As always I made up a bag about our area with the Amarillo Magazine and Texas Highways and Canyon News and everything else. As THEY, Peter and Kerith (Don’t you just love that name?) as they shared of their travels I was reminded of the book, “After You Marco Polo” by Jean Bowie Shor. I dug through my collection (translation-hoarding) of materials until I found a quote from the book about Jean’s travels and slipped it into the bag as well. I then sent them on their way having NO idea where they could put anything more into their tiny car or how, but they made it fit. Thank goodness they weren’t Texas sized people or they would have been in real trouble. I snapped their picture and they were on their way never to be seen again. Well actually, Craig Keel, a fellow blogger spotted them in Colorado at a gas station. He said no one could miss their bright yellow car.

I will be the first to admit I can’t draw. Never have been able to and never want to try. This isn’t my thing. I don’t want to write the great American novel either. I don’t want to hold office or make great speeches. Nope, that isn’t my style. But as a writer of sorts I want to share the stories and remember the memories. Why is that so wrong? I want to see polar bears in snow storms on a blank piece of white paper because the image of a polar bear reminds me of my grandmother and makes me smile, and I want to tell HER story.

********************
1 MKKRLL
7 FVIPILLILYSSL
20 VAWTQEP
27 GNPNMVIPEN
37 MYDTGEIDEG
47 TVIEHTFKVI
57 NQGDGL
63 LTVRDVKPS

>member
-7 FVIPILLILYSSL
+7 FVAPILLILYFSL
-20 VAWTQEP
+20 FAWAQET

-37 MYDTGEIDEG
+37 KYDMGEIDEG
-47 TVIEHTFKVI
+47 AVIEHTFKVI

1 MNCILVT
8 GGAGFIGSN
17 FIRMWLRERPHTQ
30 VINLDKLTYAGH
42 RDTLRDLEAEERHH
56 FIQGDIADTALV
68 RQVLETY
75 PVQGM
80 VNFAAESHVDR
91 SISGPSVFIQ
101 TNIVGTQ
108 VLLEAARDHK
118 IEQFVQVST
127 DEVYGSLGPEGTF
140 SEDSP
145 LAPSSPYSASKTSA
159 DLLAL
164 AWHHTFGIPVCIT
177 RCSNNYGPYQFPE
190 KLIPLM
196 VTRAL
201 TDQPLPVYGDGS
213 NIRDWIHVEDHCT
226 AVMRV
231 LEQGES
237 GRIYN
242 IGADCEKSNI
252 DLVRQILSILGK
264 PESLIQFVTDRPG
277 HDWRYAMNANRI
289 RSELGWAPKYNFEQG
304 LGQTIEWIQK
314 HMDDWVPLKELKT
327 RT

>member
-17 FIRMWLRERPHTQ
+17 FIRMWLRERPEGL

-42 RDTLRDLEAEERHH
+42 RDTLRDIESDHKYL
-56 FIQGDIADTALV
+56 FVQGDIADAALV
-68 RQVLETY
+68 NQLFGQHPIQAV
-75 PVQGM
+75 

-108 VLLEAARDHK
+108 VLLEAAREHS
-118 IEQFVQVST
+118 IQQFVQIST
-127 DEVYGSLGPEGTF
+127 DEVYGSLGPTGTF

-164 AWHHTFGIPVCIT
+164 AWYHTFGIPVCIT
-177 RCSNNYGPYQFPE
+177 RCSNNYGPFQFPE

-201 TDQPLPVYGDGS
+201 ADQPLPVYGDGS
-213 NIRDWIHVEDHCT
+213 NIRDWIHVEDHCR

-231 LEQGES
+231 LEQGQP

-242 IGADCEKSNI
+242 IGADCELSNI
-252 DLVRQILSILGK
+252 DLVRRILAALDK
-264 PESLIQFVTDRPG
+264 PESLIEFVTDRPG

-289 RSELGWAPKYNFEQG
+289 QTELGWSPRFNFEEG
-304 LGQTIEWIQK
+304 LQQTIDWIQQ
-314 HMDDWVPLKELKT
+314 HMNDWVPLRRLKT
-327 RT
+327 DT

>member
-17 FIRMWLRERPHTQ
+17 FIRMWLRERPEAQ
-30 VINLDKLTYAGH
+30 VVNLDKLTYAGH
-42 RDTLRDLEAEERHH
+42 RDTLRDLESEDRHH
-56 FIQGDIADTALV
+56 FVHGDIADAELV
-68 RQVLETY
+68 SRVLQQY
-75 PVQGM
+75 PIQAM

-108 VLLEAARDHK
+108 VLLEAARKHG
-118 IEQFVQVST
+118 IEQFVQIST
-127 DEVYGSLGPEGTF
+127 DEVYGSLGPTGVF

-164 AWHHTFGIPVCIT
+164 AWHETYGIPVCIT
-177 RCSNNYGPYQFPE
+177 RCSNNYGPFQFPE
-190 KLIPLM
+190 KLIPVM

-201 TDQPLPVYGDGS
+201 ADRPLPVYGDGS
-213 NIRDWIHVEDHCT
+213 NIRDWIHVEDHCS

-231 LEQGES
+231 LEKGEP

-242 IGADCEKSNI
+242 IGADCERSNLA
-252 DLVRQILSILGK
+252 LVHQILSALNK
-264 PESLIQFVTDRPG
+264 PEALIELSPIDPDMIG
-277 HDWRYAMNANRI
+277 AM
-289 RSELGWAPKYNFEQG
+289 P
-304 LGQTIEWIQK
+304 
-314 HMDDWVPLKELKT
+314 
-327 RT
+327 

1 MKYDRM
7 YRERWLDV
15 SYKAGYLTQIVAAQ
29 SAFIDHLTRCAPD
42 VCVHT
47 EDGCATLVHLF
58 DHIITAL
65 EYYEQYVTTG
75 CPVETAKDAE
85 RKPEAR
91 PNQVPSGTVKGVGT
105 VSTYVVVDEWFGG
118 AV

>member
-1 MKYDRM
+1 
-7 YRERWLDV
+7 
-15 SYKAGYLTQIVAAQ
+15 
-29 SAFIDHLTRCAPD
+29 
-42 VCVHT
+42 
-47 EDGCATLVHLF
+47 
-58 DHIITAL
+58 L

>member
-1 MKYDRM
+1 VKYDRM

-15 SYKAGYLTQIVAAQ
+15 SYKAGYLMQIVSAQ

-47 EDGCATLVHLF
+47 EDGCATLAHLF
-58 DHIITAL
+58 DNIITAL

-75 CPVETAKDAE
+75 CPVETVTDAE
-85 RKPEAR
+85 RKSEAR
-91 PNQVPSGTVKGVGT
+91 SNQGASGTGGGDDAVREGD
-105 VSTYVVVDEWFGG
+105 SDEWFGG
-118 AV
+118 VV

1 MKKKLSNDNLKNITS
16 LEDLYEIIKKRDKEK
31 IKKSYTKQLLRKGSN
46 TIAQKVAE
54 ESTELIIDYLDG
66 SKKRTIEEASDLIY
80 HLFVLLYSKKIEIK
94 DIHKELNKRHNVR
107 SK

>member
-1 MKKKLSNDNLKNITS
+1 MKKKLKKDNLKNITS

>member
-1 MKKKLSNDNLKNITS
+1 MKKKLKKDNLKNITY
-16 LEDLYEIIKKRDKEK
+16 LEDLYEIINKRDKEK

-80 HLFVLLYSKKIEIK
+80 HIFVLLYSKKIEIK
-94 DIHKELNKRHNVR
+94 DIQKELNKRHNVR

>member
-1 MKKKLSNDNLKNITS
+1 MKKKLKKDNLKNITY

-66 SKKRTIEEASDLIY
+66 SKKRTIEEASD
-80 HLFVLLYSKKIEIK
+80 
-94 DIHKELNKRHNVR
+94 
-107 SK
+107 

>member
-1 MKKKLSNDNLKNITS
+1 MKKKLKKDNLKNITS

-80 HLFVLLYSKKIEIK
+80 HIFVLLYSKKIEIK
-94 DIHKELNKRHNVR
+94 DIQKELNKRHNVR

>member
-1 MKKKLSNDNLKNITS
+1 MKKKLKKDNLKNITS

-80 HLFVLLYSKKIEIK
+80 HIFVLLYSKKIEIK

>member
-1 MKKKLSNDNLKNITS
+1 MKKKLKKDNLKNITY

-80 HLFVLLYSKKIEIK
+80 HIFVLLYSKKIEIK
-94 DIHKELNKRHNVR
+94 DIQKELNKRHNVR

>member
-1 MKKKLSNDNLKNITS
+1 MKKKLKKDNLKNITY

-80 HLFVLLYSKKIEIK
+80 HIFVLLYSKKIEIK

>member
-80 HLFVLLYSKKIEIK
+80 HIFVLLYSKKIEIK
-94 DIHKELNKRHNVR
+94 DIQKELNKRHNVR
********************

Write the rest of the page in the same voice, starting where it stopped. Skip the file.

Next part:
But what I truly want to do is to make my mark, and see where it goes, even with something as simple as writing a blog.

Thanks Andrea Keller and Peter Reynolds for making your mark so I could share your story even all the way down to the fine print.

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THE DOT


THE DOT

By Sharon Stevens

“But if you really want to read everything, you’ve got to convince them to open up all the way. Not until then will you be able to read the fine print of the soul.” Advice of Mary Grace in THE NOTE by Angela Hunt

Today was a whopper as far as the roller coaster of emotions goes. One minute I was so up, the next slightly down, and the next crashing to the bottom, and the next soaring above the clouds.